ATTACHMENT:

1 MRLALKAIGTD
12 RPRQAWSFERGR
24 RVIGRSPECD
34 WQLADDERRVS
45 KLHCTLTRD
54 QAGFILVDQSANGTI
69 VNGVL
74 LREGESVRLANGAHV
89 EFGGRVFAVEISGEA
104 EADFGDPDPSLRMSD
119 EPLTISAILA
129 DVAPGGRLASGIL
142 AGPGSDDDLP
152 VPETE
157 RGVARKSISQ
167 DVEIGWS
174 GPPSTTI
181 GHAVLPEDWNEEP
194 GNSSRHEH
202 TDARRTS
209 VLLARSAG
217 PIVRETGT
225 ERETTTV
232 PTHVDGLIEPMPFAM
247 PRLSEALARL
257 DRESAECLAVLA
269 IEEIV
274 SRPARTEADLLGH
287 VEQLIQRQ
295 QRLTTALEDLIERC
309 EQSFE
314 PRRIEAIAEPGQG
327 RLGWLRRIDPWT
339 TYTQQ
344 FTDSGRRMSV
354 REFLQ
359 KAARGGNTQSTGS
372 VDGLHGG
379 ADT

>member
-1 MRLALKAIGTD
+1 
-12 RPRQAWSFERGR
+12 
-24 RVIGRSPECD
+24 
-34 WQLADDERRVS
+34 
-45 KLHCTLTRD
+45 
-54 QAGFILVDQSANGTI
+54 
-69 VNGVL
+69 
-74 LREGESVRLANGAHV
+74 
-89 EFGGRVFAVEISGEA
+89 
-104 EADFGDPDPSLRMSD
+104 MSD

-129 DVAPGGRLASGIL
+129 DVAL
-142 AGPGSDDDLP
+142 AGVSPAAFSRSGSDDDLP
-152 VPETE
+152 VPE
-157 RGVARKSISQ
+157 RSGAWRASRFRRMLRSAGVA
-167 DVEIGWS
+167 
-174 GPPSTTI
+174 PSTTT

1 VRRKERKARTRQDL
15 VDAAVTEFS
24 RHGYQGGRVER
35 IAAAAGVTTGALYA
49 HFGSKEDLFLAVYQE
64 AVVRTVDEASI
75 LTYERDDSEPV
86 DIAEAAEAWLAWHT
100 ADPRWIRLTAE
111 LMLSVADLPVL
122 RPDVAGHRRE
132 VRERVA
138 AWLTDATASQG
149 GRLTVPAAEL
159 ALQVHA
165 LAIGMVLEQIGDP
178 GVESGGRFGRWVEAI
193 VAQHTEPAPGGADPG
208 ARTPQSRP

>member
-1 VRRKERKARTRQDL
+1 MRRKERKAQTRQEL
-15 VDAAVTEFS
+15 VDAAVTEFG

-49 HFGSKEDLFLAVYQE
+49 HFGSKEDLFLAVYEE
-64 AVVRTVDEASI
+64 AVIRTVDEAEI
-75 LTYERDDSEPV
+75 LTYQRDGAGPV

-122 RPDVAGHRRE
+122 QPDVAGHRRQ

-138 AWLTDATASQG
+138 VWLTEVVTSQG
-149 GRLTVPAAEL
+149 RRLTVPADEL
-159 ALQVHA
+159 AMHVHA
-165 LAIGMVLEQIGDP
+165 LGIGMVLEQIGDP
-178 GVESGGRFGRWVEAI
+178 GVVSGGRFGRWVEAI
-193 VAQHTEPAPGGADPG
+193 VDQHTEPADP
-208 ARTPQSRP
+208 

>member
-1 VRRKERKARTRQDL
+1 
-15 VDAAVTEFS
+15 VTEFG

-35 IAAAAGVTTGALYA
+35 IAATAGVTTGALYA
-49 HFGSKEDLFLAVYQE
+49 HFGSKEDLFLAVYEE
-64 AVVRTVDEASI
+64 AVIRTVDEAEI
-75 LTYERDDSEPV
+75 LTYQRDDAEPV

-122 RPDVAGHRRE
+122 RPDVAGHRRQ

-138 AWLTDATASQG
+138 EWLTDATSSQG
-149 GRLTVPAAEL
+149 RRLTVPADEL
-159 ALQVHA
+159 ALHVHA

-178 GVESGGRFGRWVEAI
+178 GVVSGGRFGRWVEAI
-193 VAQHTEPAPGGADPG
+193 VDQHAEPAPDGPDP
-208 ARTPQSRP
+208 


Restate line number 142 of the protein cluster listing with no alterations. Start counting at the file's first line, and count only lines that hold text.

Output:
-193 VAQHTEPAPGGADPG